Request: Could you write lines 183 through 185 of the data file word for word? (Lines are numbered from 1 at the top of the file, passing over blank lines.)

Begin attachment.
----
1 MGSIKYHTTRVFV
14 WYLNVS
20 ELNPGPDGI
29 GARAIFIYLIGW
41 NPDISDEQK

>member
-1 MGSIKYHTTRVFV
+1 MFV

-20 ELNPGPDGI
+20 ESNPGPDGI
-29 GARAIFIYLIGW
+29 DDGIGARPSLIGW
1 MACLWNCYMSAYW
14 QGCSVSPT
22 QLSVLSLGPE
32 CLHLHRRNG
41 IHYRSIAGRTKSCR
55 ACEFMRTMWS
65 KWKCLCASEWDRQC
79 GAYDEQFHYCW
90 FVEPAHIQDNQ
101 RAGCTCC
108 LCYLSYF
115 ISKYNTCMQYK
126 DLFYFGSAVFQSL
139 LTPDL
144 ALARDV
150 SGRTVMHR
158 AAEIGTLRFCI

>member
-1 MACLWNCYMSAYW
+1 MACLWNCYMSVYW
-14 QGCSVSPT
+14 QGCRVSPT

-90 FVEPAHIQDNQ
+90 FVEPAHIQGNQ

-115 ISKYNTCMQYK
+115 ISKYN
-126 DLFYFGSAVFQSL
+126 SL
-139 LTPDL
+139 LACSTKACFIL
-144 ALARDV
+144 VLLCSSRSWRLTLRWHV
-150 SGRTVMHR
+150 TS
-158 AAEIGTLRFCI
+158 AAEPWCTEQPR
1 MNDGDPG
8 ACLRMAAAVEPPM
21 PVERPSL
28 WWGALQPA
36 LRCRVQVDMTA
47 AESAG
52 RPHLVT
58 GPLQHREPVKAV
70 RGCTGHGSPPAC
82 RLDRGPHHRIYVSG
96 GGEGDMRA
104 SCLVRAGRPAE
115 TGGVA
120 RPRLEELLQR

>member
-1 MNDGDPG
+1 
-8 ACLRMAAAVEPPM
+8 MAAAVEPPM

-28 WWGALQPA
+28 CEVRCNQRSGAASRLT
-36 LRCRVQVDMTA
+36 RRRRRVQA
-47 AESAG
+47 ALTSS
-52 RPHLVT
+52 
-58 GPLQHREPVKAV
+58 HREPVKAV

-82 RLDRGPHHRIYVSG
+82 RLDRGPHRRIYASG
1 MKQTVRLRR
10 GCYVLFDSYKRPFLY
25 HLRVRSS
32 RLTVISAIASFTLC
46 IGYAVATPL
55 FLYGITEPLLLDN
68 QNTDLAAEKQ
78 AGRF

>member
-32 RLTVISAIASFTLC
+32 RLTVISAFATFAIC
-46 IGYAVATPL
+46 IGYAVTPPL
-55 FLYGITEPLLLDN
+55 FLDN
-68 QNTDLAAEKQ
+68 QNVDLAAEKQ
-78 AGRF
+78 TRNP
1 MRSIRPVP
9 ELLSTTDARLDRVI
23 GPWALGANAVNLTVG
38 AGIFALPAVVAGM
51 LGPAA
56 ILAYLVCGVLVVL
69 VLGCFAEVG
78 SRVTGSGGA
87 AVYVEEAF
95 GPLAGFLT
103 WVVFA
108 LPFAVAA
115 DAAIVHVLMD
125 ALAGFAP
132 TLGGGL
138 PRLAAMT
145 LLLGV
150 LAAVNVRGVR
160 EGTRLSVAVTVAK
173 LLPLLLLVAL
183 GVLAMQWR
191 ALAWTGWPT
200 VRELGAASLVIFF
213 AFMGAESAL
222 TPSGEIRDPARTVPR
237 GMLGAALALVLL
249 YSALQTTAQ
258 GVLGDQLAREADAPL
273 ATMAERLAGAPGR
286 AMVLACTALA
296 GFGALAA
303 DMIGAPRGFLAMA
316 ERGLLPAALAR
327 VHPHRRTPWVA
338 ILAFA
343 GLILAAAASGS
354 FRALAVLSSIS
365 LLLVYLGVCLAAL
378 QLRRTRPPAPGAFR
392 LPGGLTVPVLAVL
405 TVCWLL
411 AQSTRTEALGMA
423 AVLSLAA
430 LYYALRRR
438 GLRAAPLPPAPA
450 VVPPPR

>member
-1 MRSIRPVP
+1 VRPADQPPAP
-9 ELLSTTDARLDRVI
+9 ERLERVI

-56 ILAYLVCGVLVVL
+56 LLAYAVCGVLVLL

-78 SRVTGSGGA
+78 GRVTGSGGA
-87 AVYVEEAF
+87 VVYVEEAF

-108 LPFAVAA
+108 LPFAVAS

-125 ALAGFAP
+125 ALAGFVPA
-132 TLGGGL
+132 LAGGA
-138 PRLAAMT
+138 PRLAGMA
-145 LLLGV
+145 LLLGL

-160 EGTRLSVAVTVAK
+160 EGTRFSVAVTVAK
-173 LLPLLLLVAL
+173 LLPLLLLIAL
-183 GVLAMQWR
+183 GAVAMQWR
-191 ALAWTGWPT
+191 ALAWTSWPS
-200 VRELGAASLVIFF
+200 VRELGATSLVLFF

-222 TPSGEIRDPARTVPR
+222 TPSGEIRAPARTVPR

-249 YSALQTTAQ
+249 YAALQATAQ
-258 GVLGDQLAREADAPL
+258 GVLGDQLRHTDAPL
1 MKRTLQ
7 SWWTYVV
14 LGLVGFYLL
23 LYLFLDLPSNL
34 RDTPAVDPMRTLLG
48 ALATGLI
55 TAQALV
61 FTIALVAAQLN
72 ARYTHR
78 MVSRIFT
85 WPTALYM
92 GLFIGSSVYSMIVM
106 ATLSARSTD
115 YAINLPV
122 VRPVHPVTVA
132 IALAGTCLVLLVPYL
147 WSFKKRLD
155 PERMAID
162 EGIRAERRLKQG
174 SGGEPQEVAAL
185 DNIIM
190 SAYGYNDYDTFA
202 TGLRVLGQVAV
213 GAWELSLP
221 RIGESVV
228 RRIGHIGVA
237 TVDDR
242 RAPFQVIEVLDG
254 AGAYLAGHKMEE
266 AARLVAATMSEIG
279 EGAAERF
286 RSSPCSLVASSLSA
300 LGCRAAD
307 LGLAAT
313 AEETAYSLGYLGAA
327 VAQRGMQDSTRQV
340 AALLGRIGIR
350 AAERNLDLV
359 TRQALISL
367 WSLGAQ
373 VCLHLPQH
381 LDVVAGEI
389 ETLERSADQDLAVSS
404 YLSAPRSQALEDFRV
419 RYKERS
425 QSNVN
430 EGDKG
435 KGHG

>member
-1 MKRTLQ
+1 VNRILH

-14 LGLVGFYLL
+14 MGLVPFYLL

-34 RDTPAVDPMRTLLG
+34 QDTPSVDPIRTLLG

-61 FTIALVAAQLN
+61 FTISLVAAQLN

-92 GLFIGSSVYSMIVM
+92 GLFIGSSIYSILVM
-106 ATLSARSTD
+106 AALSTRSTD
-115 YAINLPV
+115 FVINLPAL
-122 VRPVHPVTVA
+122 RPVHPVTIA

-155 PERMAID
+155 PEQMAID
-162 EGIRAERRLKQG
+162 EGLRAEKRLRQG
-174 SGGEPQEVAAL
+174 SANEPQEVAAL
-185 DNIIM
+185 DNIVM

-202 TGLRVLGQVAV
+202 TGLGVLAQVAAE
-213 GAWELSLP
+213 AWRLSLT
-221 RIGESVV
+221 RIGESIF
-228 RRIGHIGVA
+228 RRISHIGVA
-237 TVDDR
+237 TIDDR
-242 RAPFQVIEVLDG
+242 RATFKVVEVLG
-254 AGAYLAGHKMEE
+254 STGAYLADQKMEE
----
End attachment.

7 SWWTYVV
14 LGLVGFYLL
23 LYLFLDLPSNL